Kate Rees Davies On Being a Woman Director in Hollywood

As far back as I can remember I’ve wanted to be in the movie business!

Maybe it was the glamorous images of the likes of Bette Davies and Lauren Bacall, smoldering across the silver screen on my TV, on a Saturday afternoon as my mum and I would sit and watch the weekend movie, that put those notions into my head. When I got a super 8 mm camera for my fifteenth birthday, I knew I wanted in! Poached by the Drama teacher at my school to join her class, I found my calling. Acting was a way to channel all that hyperactive energy I possessed and also helped my overactive imagination to focus. 
Before long I was planning on which drama schools in London to attend to continue my studies. When it came time to leave school, I decided to take a year out and go traveling. On my return from my travels, I fell into the corporate world of high finance and earning lots of money, which soon extinguished my burning desire of being a poor struggling drama student! After a few years, being a high flying executive had its perks but I needed to explore my adventurous side.
Leaving the fast cars, expense account, and lucrative deals behind, I hung up my briefcase and traded it in for a backpack and started a journey of adventure around the globe. The next ten years were filled with high jinx and a catalog of exotic locations, where I harnessed my skills at surf and snow sports. Odd-jobbing to support myself, the lifestyle was full of fun. But like all good things, they must come to an end. 
I was visiting friends in Australia and one day I sat myself down on their balcony overlooking the harbor bridge and the Sydney Opera House and thought, “wow, this is an amazing life I have but I need to have some structure and a sense of purpose.” So I got out a piece of paper and wrote down “if money were no object what career would I choose?” The answer came immediately. The Movie Business!
9901364_300x300.jpgThat was nine years ago and here I sit in Hollywood with ten shorts and thirteen feature film credits to my name as a director, producer, and actress. I am living my dream right? That’s what all my friends and family think, but that couldn’t be further from the truth. I came to this town thinking my very low/no pay independent experience would have the studios breaking my door down to hire me. What I found was a very closed men’s club where directors and producers are handed jobs from the uncle who runs the show or the studio executive who hires the young white guy with no experience, who reminds them of themselves at that age.
The situation is so bad in Hollywood, a female director who couldn’t get hired after having a film at Cannes, decided to take action and report the studio system to the ACLU. This, in turn, led to the EEOC investigation of the studios regarding discrimination against hiring female directors. A study released earlier this year by San Diego State’s Center for the Study of Women in Television and Film finds the number of female directors is declining. This is alarming news for the 50% of female filmmakers graduating from Film school this year, along with the experienced female directors who have had box office success and then often don’t get another chance to direct again for on average, seven years.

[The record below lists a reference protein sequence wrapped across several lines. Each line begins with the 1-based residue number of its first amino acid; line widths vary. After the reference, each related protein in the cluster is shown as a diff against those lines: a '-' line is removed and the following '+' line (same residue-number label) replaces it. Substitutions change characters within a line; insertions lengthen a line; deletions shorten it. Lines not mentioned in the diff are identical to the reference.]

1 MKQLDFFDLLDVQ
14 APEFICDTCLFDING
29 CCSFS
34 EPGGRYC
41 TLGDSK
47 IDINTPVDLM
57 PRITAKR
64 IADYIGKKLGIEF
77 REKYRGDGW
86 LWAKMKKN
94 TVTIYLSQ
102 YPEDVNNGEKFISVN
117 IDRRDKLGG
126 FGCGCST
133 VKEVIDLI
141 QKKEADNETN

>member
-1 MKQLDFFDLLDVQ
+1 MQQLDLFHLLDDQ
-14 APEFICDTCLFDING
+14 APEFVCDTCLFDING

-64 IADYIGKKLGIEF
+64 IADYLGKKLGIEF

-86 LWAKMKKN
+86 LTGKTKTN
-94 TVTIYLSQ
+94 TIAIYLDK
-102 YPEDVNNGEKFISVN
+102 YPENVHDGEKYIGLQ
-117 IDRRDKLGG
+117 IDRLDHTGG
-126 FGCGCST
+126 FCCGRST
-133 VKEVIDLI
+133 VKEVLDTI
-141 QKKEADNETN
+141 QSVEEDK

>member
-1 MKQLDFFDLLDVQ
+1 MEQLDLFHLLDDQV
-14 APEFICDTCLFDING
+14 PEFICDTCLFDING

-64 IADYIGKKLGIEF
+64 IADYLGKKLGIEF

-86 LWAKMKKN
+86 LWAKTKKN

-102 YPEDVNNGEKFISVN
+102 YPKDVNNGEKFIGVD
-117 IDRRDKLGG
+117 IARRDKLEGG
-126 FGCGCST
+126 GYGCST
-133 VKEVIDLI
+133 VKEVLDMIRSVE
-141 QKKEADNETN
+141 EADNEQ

After cutting my teeth in the independent world and having several of my films at festivals and a feature I had directed being picked up for distribution, I feel I am ready to move onto bigger budget productions through the studio system. Having applied to all of the studio diversity programs several years in a row and not even getting a chance to even be considered, I decided to seek out my own action. 
Two years ago I joined the Alliance of Women Directors, a nonprofit organization with an amazing group of women directors, for support and guidance. In December 2016, I joined the board and held a few panels on how we can fix the Hollywood unfair hiring situation and how do we get more females into the room to be considered. My committee formed to work towards solving this problem. 
Since the alarming figures of the study were released, the media has helped to highlight the issue and the studios are taking note. Shows like Own’s Queen Sugar and Netflix’s 2nd season of Jessica Jones will all be directed by women. Ryan Murphy set up the Half Foundation last year which mentors females to direct his shows, including episodes of American Horror Story and his latest offering, Feud. 
At this moment a Women’s Summit is being planned in Provincetown on the East Coast and another Women’s summit is planned for Los Angeles later in the year. 2017 seems like it could be a year where we move closer to increasing the numbers of women directors getting hired. This is encouraging, but unacceptable that the Film industry is in this situation. Something has to change or the culture of this country will be a poorer place without a women’s perspective.

Kate Rees Davies, Actor/Director/Writer, Born in the UK, Kate moved to Sydney where she studied drama at the prestigious National Institute of Dramatic Art (NIDA) before making the move to Los Angeles in 2009. Kate completed her training in directing at UCLA. Her short Film CELL/PHONE played at the 2011 Cannes Film Festival and the PSA she directed won a Telly and Independent Film Award. 
Kate’s film The Vanished will be screened at the Women’s Film Festival San Diego on March 25th and she will also be participating in a panel discussion on women representation in film. Festival passes are now on sale
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